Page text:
The Fighting Irish
The Pogues. Aye, those be fighting words, seeing as how pogue mahone is an ancient and ungentlemanly Gaelic invitation to "kiss my arse."
These Pogue fellows have a lot to answer for, so let's get to scrapping with one Peter "Spider" Stacy, the singer/tin whistler who leads his ensemble of Irish roisterers into RPM's Warehouse for tonight's St. Paddy's Day hoedown.
Mind you, it would be most unseemly to commence grappling with the Spiderman without the good grace to down a dram or three. Loosen the muscles, it will, especially in the tongue.
'Course, having a wee drop before a good bust-up goes way back before the Pogues.
Take your Druids, the priest types of the Celts, who were well known to favor an imbibe before settling matters of honor. 'Tis said the hardcore drinkers among them even fancied a hemlock infusion for its own peculiar heart-stopping kick. In 1897, an unknown Irish pugilist named Bob Fitzsimmons stunned Gentleman Jim Corbett and the world by winning the planetary championship of fisticuffs. The tabloids of the day were full of references to "the Fighting Irish" and the phrase took hold.
They say the rats in the hoariest bars of Dublin and Manhattan still chitter of Fitzsimmons' prowess in facing off with a bottle of the good malt and never taking the count.
Fitzy might have been the first to popularize the Fighting Irish concept on this side of the big water, but allow us a brief swallow and we'll surprise you with the miserable fact of the term's long existence back in the ould sod.
Well, not so much the ould sod as England, where army officers once used it with contempt, as a synonym for cannon fodder.
Yes, from just about the time they sent Bonnie Prince Charlie packing and put the boot on Ireland's neck, it was the British military's fashion to have Irish regiments lead whatever charge the generals dreamed up.
What few survivors there were developed a reputation for cunning and the type of ferocity only possible from men facing certain death with a mighty hatred at their backs.
After much blood spillage, Fighting Irish turned into a term of respect.
Ah, we'll be butting heads with Spider Stacy soon enough, but have another foaming pint and hear what happened in the New World, where (Fitzsimmons' fists or no) 19th-century Irish immigrants (fighting or otherwise) were so far out of favor that it was common for New York rooming houses to post signs advising: "No Negroes, Actors Or Irish."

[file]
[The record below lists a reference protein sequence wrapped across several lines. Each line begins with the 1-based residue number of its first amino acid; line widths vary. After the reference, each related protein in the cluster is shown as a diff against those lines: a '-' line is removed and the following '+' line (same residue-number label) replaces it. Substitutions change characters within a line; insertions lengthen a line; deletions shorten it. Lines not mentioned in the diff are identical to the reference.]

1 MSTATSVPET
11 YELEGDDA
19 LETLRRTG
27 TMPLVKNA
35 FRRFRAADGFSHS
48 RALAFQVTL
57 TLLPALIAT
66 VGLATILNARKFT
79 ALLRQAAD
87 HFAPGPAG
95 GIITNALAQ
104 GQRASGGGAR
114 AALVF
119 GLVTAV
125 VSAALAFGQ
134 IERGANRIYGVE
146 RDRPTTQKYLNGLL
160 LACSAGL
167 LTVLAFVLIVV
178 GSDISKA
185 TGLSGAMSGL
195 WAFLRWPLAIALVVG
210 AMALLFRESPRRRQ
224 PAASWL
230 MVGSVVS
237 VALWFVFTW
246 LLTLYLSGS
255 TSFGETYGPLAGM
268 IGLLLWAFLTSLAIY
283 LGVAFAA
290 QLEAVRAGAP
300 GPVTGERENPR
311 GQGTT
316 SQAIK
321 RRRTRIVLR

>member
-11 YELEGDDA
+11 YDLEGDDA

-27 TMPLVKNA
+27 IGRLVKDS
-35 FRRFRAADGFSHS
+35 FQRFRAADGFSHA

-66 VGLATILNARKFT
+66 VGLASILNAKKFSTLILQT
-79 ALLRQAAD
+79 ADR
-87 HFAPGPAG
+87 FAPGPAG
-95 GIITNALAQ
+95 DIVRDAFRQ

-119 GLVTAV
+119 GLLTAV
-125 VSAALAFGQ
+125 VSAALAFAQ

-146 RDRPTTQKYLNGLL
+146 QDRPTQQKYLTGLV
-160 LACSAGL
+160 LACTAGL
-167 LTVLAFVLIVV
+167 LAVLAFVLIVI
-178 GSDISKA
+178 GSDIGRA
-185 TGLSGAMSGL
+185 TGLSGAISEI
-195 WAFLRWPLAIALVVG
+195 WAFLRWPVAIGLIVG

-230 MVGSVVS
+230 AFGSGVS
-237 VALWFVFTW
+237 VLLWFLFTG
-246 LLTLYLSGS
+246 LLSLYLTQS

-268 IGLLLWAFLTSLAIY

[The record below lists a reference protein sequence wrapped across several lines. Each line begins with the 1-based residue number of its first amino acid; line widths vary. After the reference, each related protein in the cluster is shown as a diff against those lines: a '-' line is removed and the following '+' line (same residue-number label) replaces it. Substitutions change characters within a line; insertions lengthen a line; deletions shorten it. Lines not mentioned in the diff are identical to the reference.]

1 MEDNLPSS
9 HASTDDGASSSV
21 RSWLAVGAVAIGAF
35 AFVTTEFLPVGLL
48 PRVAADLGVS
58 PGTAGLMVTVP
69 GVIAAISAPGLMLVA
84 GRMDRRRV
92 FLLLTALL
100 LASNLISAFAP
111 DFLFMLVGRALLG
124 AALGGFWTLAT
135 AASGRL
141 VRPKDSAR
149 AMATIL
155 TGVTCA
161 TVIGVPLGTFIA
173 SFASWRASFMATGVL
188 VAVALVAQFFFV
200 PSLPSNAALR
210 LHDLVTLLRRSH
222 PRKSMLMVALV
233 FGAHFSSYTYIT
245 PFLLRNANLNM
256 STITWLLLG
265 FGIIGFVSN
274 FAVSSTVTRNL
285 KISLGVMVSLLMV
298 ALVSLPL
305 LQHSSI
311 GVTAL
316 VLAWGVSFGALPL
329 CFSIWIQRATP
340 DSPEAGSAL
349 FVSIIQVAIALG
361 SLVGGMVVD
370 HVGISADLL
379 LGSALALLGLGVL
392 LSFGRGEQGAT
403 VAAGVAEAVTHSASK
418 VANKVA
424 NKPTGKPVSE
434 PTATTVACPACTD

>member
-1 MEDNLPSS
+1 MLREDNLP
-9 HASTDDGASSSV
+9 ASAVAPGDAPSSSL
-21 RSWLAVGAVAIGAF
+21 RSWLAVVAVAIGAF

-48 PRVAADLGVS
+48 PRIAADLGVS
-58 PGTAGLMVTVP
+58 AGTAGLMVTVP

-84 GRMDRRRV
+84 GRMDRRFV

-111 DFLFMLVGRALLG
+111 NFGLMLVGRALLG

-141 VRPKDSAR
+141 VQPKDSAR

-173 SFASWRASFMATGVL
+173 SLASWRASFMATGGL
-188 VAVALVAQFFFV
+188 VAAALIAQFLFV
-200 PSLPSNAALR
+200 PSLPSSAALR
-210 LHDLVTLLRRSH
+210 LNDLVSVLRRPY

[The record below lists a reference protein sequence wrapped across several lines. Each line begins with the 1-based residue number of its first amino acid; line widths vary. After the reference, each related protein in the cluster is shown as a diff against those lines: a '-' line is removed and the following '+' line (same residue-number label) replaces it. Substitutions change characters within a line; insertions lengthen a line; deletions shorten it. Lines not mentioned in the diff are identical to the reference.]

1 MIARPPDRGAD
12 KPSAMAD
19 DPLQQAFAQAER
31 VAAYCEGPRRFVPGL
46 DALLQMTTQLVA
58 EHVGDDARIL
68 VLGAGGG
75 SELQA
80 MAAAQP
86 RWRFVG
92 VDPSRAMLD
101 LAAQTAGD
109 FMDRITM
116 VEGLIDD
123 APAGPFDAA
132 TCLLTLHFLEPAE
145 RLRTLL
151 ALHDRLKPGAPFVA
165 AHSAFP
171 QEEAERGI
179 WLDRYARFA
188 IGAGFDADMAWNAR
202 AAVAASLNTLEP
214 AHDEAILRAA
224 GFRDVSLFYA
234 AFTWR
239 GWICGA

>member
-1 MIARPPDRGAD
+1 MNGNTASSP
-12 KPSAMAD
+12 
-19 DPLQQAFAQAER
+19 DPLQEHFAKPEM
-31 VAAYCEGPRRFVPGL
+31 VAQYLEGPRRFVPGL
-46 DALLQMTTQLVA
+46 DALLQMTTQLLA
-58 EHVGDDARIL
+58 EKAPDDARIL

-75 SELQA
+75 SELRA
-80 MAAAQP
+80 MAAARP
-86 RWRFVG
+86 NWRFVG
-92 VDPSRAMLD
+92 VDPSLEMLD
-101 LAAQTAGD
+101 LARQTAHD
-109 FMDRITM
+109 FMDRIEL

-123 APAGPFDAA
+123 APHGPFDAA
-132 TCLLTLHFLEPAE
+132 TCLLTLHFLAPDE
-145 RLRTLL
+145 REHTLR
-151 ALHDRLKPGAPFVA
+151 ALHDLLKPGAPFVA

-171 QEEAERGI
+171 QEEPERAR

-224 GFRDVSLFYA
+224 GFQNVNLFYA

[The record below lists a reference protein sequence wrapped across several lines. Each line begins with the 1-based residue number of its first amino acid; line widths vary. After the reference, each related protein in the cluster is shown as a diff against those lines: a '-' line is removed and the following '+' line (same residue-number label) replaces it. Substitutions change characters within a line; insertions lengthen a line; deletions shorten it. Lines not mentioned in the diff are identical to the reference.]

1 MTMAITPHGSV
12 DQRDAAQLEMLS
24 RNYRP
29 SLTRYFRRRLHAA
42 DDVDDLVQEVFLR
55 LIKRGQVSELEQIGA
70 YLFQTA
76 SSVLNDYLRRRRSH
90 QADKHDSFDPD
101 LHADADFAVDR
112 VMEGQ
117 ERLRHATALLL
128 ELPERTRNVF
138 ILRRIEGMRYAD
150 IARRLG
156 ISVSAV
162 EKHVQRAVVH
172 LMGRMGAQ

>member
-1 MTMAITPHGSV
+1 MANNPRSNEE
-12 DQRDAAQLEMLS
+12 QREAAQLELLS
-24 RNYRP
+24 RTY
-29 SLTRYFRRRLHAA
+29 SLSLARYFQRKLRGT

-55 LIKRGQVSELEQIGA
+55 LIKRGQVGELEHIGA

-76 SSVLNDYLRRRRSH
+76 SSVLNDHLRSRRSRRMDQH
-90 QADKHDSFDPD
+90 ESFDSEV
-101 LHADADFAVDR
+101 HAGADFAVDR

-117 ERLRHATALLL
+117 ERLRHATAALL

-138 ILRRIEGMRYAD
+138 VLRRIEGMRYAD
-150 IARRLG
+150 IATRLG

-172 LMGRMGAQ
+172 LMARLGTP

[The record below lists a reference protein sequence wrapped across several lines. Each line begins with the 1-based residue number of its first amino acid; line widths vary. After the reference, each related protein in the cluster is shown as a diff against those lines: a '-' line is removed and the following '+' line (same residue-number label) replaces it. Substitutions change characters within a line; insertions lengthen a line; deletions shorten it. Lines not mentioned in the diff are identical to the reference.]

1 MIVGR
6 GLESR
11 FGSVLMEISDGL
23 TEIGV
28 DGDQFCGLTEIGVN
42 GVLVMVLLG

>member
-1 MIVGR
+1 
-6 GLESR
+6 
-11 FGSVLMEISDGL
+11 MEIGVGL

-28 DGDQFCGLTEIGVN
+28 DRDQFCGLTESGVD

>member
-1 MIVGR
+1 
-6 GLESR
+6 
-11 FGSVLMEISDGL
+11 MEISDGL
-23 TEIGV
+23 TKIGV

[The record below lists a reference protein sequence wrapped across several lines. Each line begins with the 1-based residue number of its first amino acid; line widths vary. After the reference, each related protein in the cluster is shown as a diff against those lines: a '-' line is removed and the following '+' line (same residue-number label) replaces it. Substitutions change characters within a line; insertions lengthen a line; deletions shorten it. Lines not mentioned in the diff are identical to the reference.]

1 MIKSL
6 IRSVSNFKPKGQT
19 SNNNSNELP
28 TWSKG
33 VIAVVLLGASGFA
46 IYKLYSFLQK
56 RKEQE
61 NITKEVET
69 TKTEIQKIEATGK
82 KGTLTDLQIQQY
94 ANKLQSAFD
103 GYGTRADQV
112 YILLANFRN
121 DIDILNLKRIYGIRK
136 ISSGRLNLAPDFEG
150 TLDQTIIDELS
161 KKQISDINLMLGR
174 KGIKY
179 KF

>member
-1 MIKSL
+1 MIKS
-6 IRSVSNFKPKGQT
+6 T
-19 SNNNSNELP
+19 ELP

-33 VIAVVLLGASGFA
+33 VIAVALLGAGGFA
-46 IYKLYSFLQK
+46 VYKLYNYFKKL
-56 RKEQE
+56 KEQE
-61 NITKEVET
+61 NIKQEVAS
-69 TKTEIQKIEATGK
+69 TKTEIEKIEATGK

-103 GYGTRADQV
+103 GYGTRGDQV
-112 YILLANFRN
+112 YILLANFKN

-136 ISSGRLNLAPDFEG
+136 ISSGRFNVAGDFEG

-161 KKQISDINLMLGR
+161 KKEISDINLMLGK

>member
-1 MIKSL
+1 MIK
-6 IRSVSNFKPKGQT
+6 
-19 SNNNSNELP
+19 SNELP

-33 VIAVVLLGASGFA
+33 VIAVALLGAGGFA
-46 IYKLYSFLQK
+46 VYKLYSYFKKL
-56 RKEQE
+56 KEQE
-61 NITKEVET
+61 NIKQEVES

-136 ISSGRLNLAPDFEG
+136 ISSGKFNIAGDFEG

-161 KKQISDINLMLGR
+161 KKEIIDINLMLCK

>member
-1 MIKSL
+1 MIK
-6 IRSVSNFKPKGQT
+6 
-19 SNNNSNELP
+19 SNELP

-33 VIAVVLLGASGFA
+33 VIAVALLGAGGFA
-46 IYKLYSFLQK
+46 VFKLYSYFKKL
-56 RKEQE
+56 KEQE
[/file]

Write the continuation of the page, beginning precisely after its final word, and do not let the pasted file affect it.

The dismay of the local Afro-Irish theatre community can only be imagined.
It took Knute Rockne and the rise to national prominence of his Notre Dame Fighting Irish footballers in the Roaring Twenties to restore lustre to the term and - to this day - Notre Damers wear their nickname proudly.
A short sip now and we'll have at the Spider - for indeed there was a time when he and his bandsmen made tongues run like scalded snakes with their version of the Fighting Irish.
Shane MacGowan and Stacy were a fine pair of falling-down youth when they fell in with each other in a rathole of a London pub. Discovering a mutual interest in strong drink, hell raising, punk rock and Irish rebel songs, they formed a band in which all these interests could be indulged to the hilt.
Their first gig set the tone for what was to come: The audience pelted the lads with stale chips and they responded by offering free black eyes to all comers.
What followed were five albums, a pair of North American hit singles and a colorful career built on live shows - which could be either exhilarating evocations of the Irish rebel spirit or shambolic affairs of strong drink and brawling.
Democrats that they were, the Pogues brawled both on and off stage. In a 1991 story, the British music paper New Musical Express tabulated the public in-concert bouts at 17, some involving battling bassist Caitlin (Mrs. Elvis Costello) O'Riordan, who was known to swing her instrument at combatants with singular abandon.
So potent was the Pogues' legend that it far outraced the reach of the band's actual music. Pop journalists in remote Uzbekistan would gather 'round their caravans, warming themselves with lurid tales of the mythical boozing 'n' brawling ensemble.
MacGowan's last appearance in these parts, at Kingswood Music Theatre in summer 1989, was vintage Pogues, with the entire frontline in a state of advanced inebriation.